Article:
Racial Disparities in COVID-19 Mortality Among Essential Workers in the United States

May 5, 2021, 7:00:00 PM

12 - 1 PM PT | 2 - 3 PM CT | 3 - 4 PM ET

Speaker(s)

Dr. Tiana N. Rogers

Tiana N. Rogers, PhD is Director of Data, Policy, and Performance Innovation at Sorenson Impact Center, a socially conscious think tank located within the University of Utah's Eccles School of Business. She leads a variety of portfolios using data to inform government and not-for-profit entities with capacity building in various areas. Her career has focused on conducting research and serving as a field expert in the areas of homelessness, child welfare & maltreatment, public health & policy, and racial disparities. In addition to being a published author with teaching experience, Dr. Rogers also consults with national and international social service organizations on program evaluation and development.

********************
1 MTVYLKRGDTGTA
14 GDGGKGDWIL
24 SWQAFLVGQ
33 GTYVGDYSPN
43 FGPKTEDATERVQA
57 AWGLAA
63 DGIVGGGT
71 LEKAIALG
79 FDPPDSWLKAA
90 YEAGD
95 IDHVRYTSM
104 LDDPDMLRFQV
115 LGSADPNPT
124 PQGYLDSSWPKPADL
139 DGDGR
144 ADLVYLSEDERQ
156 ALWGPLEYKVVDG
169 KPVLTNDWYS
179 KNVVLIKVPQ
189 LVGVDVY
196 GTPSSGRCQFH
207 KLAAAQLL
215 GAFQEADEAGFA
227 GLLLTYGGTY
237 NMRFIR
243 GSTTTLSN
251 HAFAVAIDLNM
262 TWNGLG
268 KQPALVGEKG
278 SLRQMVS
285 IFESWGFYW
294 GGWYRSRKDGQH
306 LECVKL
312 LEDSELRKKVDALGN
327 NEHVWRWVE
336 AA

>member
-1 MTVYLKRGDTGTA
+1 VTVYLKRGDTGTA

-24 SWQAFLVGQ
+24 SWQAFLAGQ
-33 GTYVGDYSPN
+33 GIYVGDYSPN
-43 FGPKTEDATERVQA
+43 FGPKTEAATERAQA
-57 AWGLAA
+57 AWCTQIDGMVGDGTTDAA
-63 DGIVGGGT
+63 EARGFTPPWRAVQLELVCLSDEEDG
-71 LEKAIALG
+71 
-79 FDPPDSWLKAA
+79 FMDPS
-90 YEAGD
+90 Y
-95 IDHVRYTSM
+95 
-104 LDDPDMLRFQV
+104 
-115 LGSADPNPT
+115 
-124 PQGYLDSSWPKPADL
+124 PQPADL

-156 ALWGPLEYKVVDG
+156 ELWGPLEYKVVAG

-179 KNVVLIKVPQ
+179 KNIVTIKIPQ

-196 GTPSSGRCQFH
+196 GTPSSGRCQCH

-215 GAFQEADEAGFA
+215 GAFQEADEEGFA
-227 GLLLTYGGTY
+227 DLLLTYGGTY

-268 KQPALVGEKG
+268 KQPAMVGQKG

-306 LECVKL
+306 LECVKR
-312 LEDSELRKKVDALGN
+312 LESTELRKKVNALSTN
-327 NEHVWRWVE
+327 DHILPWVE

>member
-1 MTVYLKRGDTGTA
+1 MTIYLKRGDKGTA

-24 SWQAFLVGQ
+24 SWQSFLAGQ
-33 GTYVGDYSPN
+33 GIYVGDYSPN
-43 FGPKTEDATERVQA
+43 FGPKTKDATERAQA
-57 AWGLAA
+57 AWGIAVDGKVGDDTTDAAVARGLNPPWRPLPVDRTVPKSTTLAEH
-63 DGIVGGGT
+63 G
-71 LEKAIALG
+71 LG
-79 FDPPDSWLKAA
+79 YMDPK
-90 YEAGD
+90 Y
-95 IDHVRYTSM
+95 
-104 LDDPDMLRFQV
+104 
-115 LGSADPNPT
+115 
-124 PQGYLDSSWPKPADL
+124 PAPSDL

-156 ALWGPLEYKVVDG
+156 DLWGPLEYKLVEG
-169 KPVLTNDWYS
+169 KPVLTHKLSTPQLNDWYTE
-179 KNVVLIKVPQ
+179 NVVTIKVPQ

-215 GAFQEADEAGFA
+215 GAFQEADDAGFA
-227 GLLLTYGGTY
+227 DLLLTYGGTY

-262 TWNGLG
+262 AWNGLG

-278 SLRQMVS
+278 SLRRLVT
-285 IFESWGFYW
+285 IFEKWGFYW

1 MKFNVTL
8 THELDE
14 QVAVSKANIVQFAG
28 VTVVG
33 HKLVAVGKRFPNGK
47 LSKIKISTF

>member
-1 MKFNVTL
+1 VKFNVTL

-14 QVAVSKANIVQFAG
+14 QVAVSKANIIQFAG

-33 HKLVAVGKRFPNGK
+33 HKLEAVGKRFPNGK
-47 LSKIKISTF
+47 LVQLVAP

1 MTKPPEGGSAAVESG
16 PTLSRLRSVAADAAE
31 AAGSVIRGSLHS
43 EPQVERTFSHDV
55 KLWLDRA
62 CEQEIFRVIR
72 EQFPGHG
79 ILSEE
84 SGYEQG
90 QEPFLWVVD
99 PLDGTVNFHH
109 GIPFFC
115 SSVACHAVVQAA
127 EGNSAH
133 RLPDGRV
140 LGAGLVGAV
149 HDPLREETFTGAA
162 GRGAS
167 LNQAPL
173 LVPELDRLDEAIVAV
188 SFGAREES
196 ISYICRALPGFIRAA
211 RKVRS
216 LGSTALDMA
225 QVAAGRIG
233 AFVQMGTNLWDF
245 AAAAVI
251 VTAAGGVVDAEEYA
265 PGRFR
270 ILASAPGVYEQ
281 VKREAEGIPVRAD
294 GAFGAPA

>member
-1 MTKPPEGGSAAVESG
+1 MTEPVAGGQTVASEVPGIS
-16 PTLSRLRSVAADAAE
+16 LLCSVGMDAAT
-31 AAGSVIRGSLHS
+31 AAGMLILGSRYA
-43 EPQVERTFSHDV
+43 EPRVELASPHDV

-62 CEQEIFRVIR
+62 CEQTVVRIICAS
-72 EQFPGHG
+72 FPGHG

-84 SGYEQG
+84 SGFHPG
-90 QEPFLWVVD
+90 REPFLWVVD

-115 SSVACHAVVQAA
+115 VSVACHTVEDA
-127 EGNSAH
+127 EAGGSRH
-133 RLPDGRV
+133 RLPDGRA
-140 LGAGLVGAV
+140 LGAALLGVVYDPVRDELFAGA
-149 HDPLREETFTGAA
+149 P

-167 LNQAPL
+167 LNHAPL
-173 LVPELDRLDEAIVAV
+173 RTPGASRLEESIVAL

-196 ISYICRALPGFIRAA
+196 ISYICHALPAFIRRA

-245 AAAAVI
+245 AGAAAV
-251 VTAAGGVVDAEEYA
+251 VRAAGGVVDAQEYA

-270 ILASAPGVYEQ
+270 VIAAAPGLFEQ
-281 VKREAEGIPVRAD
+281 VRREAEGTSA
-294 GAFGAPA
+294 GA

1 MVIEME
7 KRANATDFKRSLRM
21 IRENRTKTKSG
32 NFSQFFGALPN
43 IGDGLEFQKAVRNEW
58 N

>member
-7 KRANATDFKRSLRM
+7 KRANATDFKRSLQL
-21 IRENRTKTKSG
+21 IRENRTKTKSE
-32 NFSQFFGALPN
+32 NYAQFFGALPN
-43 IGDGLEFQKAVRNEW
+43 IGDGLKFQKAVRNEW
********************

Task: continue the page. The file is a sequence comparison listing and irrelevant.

About the webinar:

As COVID-19 deaths rise, existing structural inequalities continue to shape racial disparities. This webinar will investigate the racial disparities in COVID-19 mortality among America’s essential workers. Data from the American Community Survey and Current Population Survey was used to examine the relationship between COVID-19 deaths and occupational differences across racial / ethnic groups and states.

Learning Objectives:

At the completion of this activity, the learner will be able to:

- Examine COVID-19 trends among essential workers
- Describe the relationship between the number of COVID-19 deaths and job differences across racial / ethnic groups and states
- Discuss policy implications and the need for disaggregation of state-level data by race/ethnicity to ensure equitable and evidence-based response and recovery efforts

Accessibility:

If you require an accommodation for effective communication (ASL interpreting/CART captioning, alternative media formats, etc.) to fully participate in this event, please contact Michelle Meyer at (510) 642-8365 or mmeyer@berkeley.edu with as much advance notice as possible and at least 7-10 days in advance of the event.